That night, Sandman’s Nightmare Alert once again goes off… however, this time it’s a Four-Alarm Nightmare Alert!  It would seem all of the children in the area of Dolphin Island are not only having a nightmare… they’re having the same nightmare!  Brute and Glob ask to be released from their glass encasements (via Sandman’s “hypnosonic” whistle) to attend to the crisis.  Sandman refuses, claiming they’d just bungle everything.  He slides down his Ejector Tube, which looks like a lot of fun, and arrives in the mortal world… where an Earthquake is causing all sorts of damage!  He immediately lends the first responders a hand.



Turns out his assistance isn’t all that welcome.  He’s approached by an officer who begins reading him the riot act.  When Sandman begins pouring some mystical sand over an injured man, the officer raises his gun.  This leaves our man no other option than to start tossing sand every which way to put his pursuers to sleep for a bit.  I guess we’ll forget that there’s an Earthquake occurring, and how the officers may have been of assistance to those affected.



Elsewhere on the island, young Jed is digging up his doll.  As soon as he nyoinks the Werblink from the ground, a uniformed man demands he hand it over.  Sandman rushes in to save the lad, and gets in a few good shots… before being clobbered by a Jeep.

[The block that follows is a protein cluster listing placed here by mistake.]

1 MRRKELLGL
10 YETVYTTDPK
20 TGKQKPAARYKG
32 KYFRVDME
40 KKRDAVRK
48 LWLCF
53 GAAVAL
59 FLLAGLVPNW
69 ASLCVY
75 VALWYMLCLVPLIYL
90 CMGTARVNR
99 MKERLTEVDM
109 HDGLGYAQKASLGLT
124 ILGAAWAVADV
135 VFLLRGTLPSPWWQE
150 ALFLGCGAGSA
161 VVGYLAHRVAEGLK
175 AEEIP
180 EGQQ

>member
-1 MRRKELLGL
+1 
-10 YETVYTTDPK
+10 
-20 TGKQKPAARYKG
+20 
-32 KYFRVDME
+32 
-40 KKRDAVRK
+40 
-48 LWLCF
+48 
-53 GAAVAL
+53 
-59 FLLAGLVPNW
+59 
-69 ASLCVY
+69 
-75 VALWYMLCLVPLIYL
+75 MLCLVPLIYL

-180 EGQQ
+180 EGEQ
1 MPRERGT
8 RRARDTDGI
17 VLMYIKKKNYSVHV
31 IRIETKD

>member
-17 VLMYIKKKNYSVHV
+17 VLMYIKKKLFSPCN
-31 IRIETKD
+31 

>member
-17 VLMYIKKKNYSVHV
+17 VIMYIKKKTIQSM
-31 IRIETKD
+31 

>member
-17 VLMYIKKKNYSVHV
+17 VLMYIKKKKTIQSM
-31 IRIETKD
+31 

We shift to the backroom of a doll repair shop on the mainland.  It’s adorable… it’s got beds and everything.  We learn that the man behind the mischief is… shocker (pun!) General Electric.  The uniformed men hand over not only the Werblink, but Sandman and Jed as well.  General Electric states he’s been working on exacting his revenge on the United States since World War II.



His plan includes… dolls.  Well, to be fair… they’re computerized dolls.  When he links both Werblinks together, electric charges will blow Washington D.C. clear off the map.  Sandman wishes he’d have let Brute and Glob out of their pods… and as luck would have it, just then one of the baddies discovers the odd whistle he’s carrying in his glove.  For whatever reason, he gives it a toot.